Thursday, November 21, 2013

100,000 visitors later ... reflections on 1,845 posts and 6 1/4 years of blogging

My sitemeter tells me I am about to hit the 100,000 hit mark here on Legal Ruralism--probably in the next day or two.  I know that number isn't very accurate because I didn't set up site meter until I was perhaps a year into this enterprise, and Google tells me Legal Ruralism has had many more hits than that--some 190,000 since the blog's exception.  Nevertheless, it seems that nice round 100K number is inviting me to reflect on the six and quarter years since I established Legal Ruralism:  A Little (Legal) Realism about the Rural.  

First, I will say that, while time-consuming, the blog has proved very helpful in terms of cataloging themes and trends I see regarding rural America--what is happening there, but also how what happens there is depicted in the mainstream, national, and mostly liberal elite media.  Regular readers will know that the three media outlets I draw on most frequently are the New York Times, NPR, and my hometown weekly, The Newton County Times.  In the context of the New York Times, coverage of rural people and places is the exception, less so with NPR.  In sharp contrast, rurality is the unspoken, taken-for-granted context for the Newton Count Times.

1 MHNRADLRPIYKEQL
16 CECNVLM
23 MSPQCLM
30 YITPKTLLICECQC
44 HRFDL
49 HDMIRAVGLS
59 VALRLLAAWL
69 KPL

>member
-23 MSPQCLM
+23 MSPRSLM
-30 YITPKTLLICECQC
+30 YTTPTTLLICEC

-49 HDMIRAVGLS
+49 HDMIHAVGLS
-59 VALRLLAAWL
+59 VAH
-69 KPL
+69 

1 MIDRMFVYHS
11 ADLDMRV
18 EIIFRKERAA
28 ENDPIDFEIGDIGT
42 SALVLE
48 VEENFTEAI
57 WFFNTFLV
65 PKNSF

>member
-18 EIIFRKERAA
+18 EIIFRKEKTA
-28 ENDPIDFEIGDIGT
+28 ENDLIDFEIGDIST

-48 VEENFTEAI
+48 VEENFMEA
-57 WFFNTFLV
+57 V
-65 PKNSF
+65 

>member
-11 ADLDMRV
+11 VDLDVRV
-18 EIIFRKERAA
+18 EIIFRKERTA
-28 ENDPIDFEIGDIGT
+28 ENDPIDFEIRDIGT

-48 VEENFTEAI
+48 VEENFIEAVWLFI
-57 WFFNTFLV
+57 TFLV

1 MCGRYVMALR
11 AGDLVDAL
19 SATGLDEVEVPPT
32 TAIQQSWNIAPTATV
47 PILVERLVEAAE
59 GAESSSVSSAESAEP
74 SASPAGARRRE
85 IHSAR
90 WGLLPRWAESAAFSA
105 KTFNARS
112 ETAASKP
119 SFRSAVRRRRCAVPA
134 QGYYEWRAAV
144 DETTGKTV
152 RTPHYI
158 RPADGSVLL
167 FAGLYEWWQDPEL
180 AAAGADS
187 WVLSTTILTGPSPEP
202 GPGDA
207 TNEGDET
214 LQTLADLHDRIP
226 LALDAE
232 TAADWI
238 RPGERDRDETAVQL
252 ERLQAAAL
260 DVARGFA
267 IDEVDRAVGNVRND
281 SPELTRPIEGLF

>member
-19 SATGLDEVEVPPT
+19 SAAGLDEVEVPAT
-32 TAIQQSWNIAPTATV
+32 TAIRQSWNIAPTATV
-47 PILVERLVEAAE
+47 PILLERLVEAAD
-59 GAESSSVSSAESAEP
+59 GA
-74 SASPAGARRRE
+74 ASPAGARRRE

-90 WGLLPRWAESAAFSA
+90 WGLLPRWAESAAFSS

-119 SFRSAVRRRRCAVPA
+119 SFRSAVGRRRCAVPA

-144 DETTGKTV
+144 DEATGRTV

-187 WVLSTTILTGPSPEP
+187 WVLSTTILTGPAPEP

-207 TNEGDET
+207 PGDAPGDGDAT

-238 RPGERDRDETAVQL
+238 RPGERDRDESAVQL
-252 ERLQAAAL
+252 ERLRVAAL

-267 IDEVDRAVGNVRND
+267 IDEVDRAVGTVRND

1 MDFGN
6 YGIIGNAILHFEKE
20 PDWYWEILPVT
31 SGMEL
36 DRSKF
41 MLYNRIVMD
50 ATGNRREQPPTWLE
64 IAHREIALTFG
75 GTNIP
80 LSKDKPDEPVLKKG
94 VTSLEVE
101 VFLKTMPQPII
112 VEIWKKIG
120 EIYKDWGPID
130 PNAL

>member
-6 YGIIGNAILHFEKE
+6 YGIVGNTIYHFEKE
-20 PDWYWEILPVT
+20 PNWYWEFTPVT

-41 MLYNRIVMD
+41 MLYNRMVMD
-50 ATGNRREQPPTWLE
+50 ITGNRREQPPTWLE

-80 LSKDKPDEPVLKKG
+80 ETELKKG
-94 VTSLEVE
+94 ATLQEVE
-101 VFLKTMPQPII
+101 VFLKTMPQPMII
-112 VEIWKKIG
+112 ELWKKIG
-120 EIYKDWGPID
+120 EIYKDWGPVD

Second, I enjoy visiting the sitemeter occasionally to see who is visiting--by that I mean the city, state, and or country.  Lately, I've been getting lots of visitors from Turkey.  Before that, visitors from China were outpacing those in other nations, and visitors from the former Eastern bloc are relatively common, too, as are those in Australia.

The blog has just 19 "followers," but I am happy to say that it has attracted attention among a wide array of folks who occasionally write with invitations.  Most rewarding have been the periods during which I get to blog with my students.  They add so much variety and valuable new perspectives to the enterprise.

Here's to another 6 and a quarter years--at least.

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